Now, 115 degrees is the coolest you can go if you want to kill the bed bugs in hot water. However, most experts agree that starting around 140 degrees is a more reliable choice.

Quick Tip: At 115 degrees, it’s a slow kill. It may take up to 30 minutes or so for the bed bugs to reach their demise. Much hotter temperatures, on the other hand, can lead to instant death!

140 degrees is a relatively safe temperature to work with, but some people like to resort to boiling hot water. While that will undoubtedly cause a quick death for bed bugs, there are some risks involved!

Boiling water can severely burn your skin and damage your furniture. 140-degree water can cause injury as well. But, boiling water can result in third-degree burns on contact.

It’s best to err on the side of caution and use safe and reliable hot water supplies when dealing with bed bugs.

What About Cold Water?

Unfortunately, cold water doesn’t have the same impact on bed bugs as hot water does.

Cold water presents virtually no threat to these insects.

Bed bugs can stay active in temperatures as low as 46 degrees Fahrenheit. However, these resilient pests can lower the freezing point of their body fluids, too.

As a result, bed bugs can survive in near-freezing temperatures for several days.

Even if you douse them in ice-cold water, your blood-sucking invaders are likely to continue going. The only way cold water would kill them is through drowning or freezing the water to solid ice.

How Long Can They Live In Water?

We already know that bed bugs can “hold their breath” for several hours. But how long can they realistically survive?

Whether they’re floating or fully submerged, bed bugs can survive underwater for a full 24 hours. If they have access to ledges or spots to catch their breath, it could be even longer until they succumb to a watery grave.

While drowning them in water is technically a viable way to kill bed bugs, are you ready to wait 24 hours for it to do so? Chances are, it’s much faster to squash them or find more robust extermination methods.

While using traditional means to drown bed bugs isn’t the most efficient way to go, there are other ways to use water to your advantage.

Water mixtures are a great way to stop these pests in their tracks. Some water-based solutions do a fantastic job of exterminating bugs on the spot. Others take a little longer to work or act more as a repellent.

Either way, these solutions could be worth trying out.

Soap & Water

The jury is still out on the efficiency of soap.

Some say that it has no impact on bed bugs at all. However, there’s some evidence to suggest it does. Soap is a common ingredient in many commercial insecticides.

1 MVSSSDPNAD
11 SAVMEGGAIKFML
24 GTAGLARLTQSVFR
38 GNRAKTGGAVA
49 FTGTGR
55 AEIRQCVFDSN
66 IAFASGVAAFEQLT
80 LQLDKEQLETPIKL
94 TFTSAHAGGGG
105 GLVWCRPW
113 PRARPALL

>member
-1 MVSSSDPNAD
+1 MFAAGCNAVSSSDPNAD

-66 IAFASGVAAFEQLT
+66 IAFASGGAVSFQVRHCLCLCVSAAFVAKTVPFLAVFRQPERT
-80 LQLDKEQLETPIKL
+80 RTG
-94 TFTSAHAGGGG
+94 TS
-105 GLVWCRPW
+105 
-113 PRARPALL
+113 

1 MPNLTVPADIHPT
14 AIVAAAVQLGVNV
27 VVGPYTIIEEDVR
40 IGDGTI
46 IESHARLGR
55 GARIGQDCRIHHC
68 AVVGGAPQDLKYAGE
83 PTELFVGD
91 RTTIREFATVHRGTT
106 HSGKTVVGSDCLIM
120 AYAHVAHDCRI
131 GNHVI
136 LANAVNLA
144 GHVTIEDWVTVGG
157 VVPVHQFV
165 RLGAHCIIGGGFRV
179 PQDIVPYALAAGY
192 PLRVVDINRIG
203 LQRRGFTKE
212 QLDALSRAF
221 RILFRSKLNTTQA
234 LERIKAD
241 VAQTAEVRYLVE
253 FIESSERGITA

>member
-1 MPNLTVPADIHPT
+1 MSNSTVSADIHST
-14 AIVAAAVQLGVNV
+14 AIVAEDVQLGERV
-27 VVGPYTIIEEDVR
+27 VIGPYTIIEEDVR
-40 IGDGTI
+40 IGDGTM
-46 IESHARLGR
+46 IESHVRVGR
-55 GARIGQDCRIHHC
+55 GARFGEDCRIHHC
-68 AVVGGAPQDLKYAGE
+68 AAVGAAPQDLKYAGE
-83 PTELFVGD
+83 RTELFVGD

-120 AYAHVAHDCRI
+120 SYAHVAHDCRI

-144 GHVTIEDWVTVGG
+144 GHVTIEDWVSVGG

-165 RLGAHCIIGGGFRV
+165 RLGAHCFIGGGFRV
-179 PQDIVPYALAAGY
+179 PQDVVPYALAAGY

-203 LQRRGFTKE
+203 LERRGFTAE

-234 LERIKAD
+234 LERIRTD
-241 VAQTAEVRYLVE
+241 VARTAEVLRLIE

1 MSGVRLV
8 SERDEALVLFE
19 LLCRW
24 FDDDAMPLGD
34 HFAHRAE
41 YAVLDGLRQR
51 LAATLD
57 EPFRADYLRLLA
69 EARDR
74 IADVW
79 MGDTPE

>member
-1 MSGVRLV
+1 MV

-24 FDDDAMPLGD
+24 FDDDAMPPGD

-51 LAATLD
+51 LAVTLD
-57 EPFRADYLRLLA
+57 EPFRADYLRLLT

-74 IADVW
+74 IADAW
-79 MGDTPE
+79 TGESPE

Not only that, but borax is a popular detergent that many use to eradicate pests.

So, what about bed bugs?

The best kind of soap to use for these pests is dish soap. Dish soap is specifically formulated to cut through grease and dissolve food residue. 

The fatty acids in the soap also wreak havoc on hard-shelled insects. It slowly dissolves their exoskeleton, which ultimately leads to slow dehydration.

Because bed bugs are hard-shelled, it should work on them, too.

Of course, direct contact is the only way to use soapy water against these pests. You have to douse them in the solution to see any real benefits.

On the plus side, you can keep that soapy formula nearby to get rid of other pests. It’s particularly effective against fleas and garden bugs. 

Quick Tip: Soap also acts as a surfactant. When mixed with water, it breaks the surface tension and eventually causes the bed bugs to die beneath the surface.

Vinegar & Water

Vinegar truly is one of the most versatile things you can have in your home!

In addition to getting rid of messes and covering up smells, vinegar works wonders against pests like bed bugs. It works in a couple of different ways.

When sprayed directly onto bed bugs, vinegar’s acidic nature disrupts the nervous system. In addition to preventing the bugs from breathing, vinegar can also dehydrate bed bugs.

Most pests hate the smell of vinegar as well. Bed bugs are no exception. The odor is so intense that many avoid it at all costs. As a result, vinegar works well as a deterrent.

Straight white vinegar has the most significant impact on bed bugs, but it comes with a lingering smell that lasts for several days. To avoid that, you can dilute the vinegar with equal parts of water.